New Paper by Dick Osgood Addresses Inadequacy of Best Management Practices

Long time NALMS member, consultant, and past speaker at NECNALMS Dick Osgood has published a paper on the inadequacy of normal best management practices (BMPs) to restore eutrophic lakes to compliance with water quality standards. Dick’s paper, in the September issue of Inland Waters, is based on a review of many restoration efforts, documenting an opinion held by a number of long-term practitioners in lake management for some time. In essence, the degradation caused by development and agriculture in many lakes is not sufficiently counteracted by BMPs as applied in actual cases.

In some cases the application has not been at a scale sufficient to reduce loading enough to meet standards, but in many cases even maximum application is not enough to offset the inputs from the watershed. Where the ratio of watershed to lake area is <10:1, the probability of success through watershed BMPs increases, but there are few cases of success where the ratio is larger. Most BMPs reduce loading by no more than 50%, while development and agriculture tend to increase loading by tenfold or more.

While the paper is new, the debate is not, and there has been considerable defensive posturing by watershed management enthusiasts and institutions. But this paper is not saying that watershed management can’t work, only that we have been unsuccessful applying it in a manner that leads to success. Some of this is a result of technical limitations (e.g., heavily urbanized watersheds will never function like natural landscapes), but a lot of it is related to institutional failure (e.g., lack of funding, regulatory restrictions, inadequate jurisdiction). And if what we desire is success, measured as compliance with water quality standards for lakes, we need to do what works, not what is philosophically satisfying, politically popular, or simply affordable. In-lake management does not guarantee success, but has a better track record than watershed management. Some combination of watershed and in-lake methods is likely to be needed in most cases, but it seems clear that in-lake management deserves more attention than it has been given in many years by agencies responsible for environmental management and regulation.

One thought on “New Paper by Dick Osgood Addresses Inadequacy of Best Management Practices”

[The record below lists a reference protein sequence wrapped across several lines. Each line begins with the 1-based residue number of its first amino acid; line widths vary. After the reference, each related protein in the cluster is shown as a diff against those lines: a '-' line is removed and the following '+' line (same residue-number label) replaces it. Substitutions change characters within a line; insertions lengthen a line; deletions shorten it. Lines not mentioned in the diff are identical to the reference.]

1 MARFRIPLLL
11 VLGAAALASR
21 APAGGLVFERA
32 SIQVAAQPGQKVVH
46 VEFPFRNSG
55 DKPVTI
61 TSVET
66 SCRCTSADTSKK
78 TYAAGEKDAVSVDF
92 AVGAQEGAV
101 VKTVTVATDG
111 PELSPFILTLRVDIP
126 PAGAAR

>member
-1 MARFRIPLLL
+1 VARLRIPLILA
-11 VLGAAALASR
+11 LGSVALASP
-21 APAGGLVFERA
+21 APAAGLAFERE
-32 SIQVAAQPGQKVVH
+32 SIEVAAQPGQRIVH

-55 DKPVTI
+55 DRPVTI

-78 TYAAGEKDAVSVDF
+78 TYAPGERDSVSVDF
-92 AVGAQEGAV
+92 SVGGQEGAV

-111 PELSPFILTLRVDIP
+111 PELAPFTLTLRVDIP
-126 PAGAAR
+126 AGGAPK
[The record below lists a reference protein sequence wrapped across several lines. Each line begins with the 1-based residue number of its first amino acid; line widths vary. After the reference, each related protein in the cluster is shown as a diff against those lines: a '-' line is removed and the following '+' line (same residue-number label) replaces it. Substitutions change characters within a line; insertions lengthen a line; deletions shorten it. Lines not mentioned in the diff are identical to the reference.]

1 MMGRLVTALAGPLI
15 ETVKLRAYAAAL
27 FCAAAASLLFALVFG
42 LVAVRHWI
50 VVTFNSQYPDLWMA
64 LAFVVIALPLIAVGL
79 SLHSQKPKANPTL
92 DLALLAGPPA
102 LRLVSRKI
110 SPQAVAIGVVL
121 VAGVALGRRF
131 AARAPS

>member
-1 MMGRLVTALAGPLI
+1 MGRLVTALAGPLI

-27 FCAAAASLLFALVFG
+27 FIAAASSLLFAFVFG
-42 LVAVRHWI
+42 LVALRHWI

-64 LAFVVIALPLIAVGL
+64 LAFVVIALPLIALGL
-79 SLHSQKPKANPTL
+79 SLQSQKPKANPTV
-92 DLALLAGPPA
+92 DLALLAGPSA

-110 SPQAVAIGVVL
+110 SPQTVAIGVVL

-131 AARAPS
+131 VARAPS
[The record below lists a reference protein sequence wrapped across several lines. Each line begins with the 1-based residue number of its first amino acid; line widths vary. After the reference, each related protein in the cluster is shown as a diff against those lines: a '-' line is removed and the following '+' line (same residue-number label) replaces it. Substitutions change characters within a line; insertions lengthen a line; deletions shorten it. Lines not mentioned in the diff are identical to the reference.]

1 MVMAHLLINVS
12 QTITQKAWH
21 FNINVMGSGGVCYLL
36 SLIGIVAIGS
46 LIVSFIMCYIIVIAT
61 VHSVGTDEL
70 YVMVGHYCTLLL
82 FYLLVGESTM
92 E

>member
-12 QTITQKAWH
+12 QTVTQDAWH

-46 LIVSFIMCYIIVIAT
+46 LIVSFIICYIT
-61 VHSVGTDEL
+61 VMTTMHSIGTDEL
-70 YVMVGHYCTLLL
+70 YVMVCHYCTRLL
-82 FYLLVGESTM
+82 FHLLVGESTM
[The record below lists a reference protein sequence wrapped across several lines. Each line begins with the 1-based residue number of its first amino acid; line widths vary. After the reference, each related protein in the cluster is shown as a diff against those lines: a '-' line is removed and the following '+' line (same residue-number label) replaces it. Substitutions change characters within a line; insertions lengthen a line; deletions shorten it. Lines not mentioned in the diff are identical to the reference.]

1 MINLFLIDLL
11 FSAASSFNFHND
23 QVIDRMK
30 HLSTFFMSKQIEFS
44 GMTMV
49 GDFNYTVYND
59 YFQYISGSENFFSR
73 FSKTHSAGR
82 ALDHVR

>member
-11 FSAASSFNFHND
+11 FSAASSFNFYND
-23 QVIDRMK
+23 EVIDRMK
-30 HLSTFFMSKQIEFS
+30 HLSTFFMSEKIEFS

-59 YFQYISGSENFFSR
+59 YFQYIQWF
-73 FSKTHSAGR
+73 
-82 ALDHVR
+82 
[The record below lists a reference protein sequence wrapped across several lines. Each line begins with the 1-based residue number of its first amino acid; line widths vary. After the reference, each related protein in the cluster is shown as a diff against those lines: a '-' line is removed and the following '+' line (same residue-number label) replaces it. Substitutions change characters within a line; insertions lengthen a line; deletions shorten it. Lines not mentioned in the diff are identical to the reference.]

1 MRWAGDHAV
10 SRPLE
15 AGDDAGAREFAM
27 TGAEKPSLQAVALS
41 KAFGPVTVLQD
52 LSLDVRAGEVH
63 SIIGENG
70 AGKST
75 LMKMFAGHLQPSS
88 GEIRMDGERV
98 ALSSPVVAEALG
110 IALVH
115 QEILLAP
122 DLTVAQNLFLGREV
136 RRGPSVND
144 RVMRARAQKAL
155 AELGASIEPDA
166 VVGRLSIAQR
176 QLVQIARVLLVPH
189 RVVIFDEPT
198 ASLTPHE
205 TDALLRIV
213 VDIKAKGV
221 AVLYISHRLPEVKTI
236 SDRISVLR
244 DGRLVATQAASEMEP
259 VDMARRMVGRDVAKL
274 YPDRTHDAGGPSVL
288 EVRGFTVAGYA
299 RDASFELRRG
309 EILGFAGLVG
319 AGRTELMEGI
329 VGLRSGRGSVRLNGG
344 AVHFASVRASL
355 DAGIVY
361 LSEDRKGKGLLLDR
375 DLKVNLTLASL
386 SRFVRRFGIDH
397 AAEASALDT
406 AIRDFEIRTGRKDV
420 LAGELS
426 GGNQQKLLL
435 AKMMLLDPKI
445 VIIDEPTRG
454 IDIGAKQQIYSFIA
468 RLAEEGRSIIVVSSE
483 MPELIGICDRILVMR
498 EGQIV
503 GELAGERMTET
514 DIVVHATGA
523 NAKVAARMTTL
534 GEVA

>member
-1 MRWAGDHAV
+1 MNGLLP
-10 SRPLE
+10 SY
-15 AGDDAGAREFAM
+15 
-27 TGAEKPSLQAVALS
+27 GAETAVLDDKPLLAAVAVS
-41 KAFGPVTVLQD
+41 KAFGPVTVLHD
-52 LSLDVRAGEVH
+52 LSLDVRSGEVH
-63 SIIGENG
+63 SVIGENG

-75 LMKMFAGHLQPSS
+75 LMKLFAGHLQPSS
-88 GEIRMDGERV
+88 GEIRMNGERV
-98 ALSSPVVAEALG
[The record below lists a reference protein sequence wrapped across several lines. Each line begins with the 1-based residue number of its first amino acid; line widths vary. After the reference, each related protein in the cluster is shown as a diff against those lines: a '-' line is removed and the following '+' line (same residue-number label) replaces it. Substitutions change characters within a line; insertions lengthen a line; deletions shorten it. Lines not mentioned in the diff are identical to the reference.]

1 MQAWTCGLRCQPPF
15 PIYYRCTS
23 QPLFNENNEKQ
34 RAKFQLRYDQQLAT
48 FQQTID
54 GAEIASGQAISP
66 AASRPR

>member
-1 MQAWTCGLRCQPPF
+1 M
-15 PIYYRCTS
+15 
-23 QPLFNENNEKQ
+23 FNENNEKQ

1. Been sayin’ that for years, since the first NALMS Conference- Haloween 1982, Vancouver.
    Yes, watershed management is always a necessary step- for now and the future. Always. But for many lake ecosystems there isn’t enough “restoration” that can be accomplished on land that will improve lake conditions enough. TMDLs that call for >50, 60, 75% external load reductions (while making sure we don’t decrease N disproportionately)? Not going to reach the goal, but keep trying. Fortunately, there are management techniques that can improve the lake’s ability to deal with external loads while not expressing poor quality, habitat, and aesthetic qualities. Manage the capacities of the water body also. Everyone focuses entirely on the “loading rates”, but that is only half of the “State Equation”- what about removals that lower TP State? Anaerobic respiration pathways are incredibly important, especially for management and improvement. Do we ever examine that, even where cyanobacteria blooms proliferate? Most lakes produce far more carbon dioxide than they consume oxygen, RQ often over 3.0. Back in the 70s right after the CWA was passed, and especially in the 80s when we actually had a Clean Lakes Program (Phase I, II, and III), we were still figuring out how to do technology transfer from academic ecosystem ecology (including watershed) and limnology to applied lake management science. Then, sometime in the 90s someone decided (probably in government) that “now we know its the watershed”, and the entire focus went to managing land, 319 was funded, but not 314. I know an exaggeration, but not by much. We need to remember that we don’t know enough to KNOW, and never will. The whole ecosystem requires management, there are some very effective ways to improve a lake from within, in addition to protecting against what’s coming in. Both are needed in most lakes that express a condition local folks get alarmed about.
    I can say though, on a positive ending note, that in the 2010s I’ve noticed some shift back to taking a look at internal structure and function in addition to watershed, the whole ecosystem- starting to recognize that nitrate might be beneficial on the bottom (not a “pollutant”), expanding the depth of epilimnetic mixing to decrease cyanobacteria, developing an aluminum nitrate coagulant for lake management (so the other side of the molecule is denitrified), transferring the principals of ANAMMOX to lake management (that one is intriguing). Lots of potential for new, very innovative, in-lake methods. We just need to get back to looking for them.

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